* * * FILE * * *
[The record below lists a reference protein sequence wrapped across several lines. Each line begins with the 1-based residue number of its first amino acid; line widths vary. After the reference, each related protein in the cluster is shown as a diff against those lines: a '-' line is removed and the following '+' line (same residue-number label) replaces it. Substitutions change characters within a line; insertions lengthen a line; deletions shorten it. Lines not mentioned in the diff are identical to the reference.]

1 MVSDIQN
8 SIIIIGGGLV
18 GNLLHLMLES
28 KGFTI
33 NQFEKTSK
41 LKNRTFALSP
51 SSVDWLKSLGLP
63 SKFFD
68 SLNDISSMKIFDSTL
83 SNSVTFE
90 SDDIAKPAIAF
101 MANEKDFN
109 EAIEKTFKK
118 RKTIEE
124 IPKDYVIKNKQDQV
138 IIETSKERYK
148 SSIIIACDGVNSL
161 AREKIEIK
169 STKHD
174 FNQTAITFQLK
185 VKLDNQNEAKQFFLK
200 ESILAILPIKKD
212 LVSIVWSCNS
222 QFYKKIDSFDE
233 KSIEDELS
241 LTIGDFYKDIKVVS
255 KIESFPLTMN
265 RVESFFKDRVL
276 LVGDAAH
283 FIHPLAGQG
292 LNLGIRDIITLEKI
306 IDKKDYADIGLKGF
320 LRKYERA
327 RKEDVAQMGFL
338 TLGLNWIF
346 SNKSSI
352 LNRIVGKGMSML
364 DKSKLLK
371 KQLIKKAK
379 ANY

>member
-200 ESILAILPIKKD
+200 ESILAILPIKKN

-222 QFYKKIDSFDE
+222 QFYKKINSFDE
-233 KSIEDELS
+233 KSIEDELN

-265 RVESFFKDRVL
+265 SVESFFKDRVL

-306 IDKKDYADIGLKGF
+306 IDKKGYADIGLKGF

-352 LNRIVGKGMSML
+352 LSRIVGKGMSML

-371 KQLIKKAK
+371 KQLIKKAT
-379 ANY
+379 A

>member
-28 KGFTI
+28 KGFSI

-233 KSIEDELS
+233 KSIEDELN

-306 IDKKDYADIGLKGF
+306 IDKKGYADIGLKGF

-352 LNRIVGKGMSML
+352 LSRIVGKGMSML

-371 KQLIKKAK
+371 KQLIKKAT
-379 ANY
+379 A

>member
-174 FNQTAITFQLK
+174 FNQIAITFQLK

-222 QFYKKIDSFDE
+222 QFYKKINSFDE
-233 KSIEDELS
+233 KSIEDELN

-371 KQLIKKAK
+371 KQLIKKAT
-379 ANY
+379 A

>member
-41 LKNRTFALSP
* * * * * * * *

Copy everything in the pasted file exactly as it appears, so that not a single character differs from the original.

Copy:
[The record below lists a reference protein sequence wrapped across several lines. Each line begins with the 1-based residue number of its first amino acid; line widths vary. After the reference, each related protein in the cluster is shown as a diff against those lines: a '-' line is removed and the following '+' line (same residue-number label) replaces it. Substitutions change characters within a line; insertions lengthen a line; deletions shorten it. Lines not mentioned in the diff are identical to the reference.]

1 MVSDIQN
8 SIIIIGGGLV
18 GNLLHLMLES
28 KGFTI
33 NQFEKTSK
41 LKNRTFALSP
51 SSVDWLKSLGLP
63 SKFFD
68 SLNDISSMKIFDSTL
83 SNSVTFE
90 SDDIAKPAIAF
101 MANEKDFN
109 EAIEKTFKK
118 RKTIEE
124 IPKDYVIKNKQDQV
138 IIETSKERYK
148 SSIIIACDGVNSL
161 AREKIEIK
169 STKHD
174 FNQTAITFQLK
185 VKLDNQNEAKQFFLK
200 ESILAILPIKKD
212 LVSIVWSCNS
222 QFYKKIDSFDE
233 KSIEDELS
241 LTIGDFYKDIKVVS
255 KIESFPLTMN
265 RVESFFKDRVL
276 LVGDAAH
283 FIHPLAGQG
292 LNLGIRDIITLEKI
306 IDKKDYADIGLKGF
320 LRKYERA
327 RKEDVAQMGFL
338 TLGLNWIF
346 SNKSSI
352 LNRIVGKGMSML
364 DKSKLLK
371 KQLIKKAK
379 ANY

>member
-200 ESILAILPIKKD
+200 ESILAILPIKKN

-222 QFYKKIDSFDE
+222 QFYKKINSFDE
-233 KSIEDELS
+233 KSIEDELN

-265 RVESFFKDRVL
+265 SVESFFKDRVL

-306 IDKKDYADIGLKGF
+306 IDKKGYADIGLKGF

-352 LNRIVGKGMSML
+352 LSRIVGKGMSML

-371 KQLIKKAK
+371 KQLIKKAT
-379 ANY
+379 A

>member
-28 KGFTI
+28 KGFSI

-233 KSIEDELS
+233 KSIEDELN

-306 IDKKDYADIGLKGF
+306 IDKKGYADIGLKGF

-352 LNRIVGKGMSML
+352 LSRIVGKGMSML

-371 KQLIKKAK
+371 KQLIKKAT
-379 ANY
+379 A

>member
-174 FNQTAITFQLK
+174 FNQIAITFQLK

-222 QFYKKIDSFDE
+222 QFYKKINSFDE
-233 KSIEDELS
+233 KSIEDELN

-371 KQLIKKAK
+371 KQLIKKAT
-379 ANY
+379 A

>member
-41 LKNRTFALSP